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Mardy Hospital

Merthyr Tydfil

  MARDY HOSPITAL was built by the Merthyr Tydfil Municipal Borough in 1906 and was opened by Keir Hardic on March 23, 1907, as an isolation hospital.

Standing in four and a half acres of ground, it cost 17,000, and was built in separate blocks for isolation purpose, the blocks being termed as "pavilions".

During the first year, 150 patients were admitted, mainly cases of scarlet fever, typhoid and diphtheria.

The first patient suffering from tuberculosis was admitted in 1912.

The hospital grounds originally contained a sizeable garden, the produce of which was used to feed the patients and livestock such as ducks, chickens, geese and pigs were also kept.

Towards the end of the 1920s, facilities for the treatment of venereal diseases were provided and in 1922 the hospital was approved as a training school for fever nursing and continued to be so until 1956.

Then the incidence of infectious diseases declined so substantially that nurses could no longer obtain the necessary expertise.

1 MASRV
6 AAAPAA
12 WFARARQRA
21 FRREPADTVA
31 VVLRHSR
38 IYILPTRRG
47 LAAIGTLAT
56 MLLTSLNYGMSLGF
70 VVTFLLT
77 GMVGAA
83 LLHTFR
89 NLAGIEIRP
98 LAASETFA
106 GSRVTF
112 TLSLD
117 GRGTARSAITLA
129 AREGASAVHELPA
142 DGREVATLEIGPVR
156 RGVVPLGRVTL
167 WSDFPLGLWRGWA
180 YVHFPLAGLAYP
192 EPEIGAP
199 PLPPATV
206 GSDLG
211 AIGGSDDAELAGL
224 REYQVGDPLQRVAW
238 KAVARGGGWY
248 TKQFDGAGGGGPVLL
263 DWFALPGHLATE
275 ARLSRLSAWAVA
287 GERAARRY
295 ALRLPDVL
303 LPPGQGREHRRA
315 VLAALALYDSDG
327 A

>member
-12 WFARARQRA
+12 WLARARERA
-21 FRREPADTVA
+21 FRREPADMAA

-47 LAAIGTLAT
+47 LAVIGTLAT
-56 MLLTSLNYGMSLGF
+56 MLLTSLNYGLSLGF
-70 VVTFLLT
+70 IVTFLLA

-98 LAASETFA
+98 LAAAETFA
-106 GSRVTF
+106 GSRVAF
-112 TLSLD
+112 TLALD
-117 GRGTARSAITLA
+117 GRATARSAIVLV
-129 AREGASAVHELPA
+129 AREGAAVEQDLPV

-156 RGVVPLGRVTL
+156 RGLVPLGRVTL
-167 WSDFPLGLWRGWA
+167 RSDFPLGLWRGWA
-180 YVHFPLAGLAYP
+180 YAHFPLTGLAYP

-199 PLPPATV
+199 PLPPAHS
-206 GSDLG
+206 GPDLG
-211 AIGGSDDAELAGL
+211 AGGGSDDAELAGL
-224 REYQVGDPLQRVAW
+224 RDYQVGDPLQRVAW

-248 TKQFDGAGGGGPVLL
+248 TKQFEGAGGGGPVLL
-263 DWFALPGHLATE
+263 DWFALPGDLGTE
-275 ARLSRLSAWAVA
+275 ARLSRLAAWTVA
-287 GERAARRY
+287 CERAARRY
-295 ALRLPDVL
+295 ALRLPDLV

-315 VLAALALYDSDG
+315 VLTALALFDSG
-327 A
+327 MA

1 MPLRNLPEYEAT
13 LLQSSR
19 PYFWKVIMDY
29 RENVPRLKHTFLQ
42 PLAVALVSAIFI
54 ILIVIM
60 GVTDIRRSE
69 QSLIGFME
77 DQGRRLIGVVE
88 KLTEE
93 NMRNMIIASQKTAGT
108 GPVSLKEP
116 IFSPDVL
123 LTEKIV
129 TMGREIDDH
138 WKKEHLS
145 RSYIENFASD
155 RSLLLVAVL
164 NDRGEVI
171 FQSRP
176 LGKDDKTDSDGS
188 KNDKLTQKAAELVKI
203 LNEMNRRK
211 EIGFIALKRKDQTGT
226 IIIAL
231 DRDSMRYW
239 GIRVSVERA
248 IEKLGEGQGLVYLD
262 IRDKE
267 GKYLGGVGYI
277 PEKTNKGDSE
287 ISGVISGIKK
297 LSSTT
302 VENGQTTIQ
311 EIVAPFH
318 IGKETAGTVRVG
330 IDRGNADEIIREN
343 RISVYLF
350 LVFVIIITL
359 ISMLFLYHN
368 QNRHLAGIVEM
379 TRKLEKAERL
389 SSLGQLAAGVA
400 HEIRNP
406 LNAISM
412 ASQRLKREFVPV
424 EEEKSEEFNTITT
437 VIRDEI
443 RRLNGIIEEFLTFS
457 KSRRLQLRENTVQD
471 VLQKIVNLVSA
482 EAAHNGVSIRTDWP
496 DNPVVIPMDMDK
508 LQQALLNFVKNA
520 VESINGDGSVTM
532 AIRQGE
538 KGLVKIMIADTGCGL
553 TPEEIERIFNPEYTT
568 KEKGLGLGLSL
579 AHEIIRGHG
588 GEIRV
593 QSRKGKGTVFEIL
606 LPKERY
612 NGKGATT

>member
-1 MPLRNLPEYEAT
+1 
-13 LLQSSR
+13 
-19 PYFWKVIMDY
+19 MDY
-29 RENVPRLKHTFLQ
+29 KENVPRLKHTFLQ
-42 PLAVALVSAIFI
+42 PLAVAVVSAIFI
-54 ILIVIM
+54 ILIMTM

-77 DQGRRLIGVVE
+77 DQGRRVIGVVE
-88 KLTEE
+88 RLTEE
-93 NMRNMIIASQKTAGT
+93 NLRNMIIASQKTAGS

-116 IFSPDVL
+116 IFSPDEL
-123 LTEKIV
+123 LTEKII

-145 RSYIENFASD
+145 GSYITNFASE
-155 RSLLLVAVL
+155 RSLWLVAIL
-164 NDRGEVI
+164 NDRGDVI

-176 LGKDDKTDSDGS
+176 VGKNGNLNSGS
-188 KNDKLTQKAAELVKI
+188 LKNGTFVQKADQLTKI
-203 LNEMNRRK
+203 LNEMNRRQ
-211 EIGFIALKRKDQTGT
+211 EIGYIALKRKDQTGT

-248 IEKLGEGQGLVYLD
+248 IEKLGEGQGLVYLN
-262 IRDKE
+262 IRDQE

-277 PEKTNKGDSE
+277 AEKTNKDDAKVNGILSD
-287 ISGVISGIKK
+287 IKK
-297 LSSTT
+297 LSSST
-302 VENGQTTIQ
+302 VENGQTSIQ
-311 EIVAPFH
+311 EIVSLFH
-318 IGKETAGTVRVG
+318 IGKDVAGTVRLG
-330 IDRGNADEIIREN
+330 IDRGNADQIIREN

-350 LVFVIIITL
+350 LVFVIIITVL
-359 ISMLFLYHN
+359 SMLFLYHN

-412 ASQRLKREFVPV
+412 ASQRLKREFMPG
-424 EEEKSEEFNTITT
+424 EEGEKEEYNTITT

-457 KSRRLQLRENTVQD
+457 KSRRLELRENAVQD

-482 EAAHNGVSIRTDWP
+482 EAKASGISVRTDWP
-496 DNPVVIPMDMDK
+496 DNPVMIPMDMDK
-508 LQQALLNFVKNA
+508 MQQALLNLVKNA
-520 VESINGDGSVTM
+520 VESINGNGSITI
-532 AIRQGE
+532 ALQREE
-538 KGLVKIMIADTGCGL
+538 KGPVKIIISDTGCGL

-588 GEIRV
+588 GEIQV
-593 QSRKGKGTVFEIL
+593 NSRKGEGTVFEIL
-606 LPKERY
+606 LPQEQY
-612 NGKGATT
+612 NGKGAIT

This decline was particularly predominant with scarlet fever and diphtheria.

Scarlet fever was prevalent in 1907 and reached a peak in 1920.

During the war years, 1939-45, the hospital treated many evacuee children.

The Mardy along with all the hospitals in the area, was transferred to the Ministry of Health in 1948.

Because of the run-down by this time in the incidence of infectious diseases, the use of the *120 beds was changed for general medicine, although some were still reserved for infectious diseases, diseases of the chest, pre-convalescent patients and some geriatric patients.


Mardy Hospital - Aerial View


Mardy Hospital at Christmastime.

(Courtesy of Liz Evans nee Gwynne)

Mardy Hospital




Mardy Hospital Christmas 1947 or 48.

(Photograph courtesy of Carol and Keith Watts)


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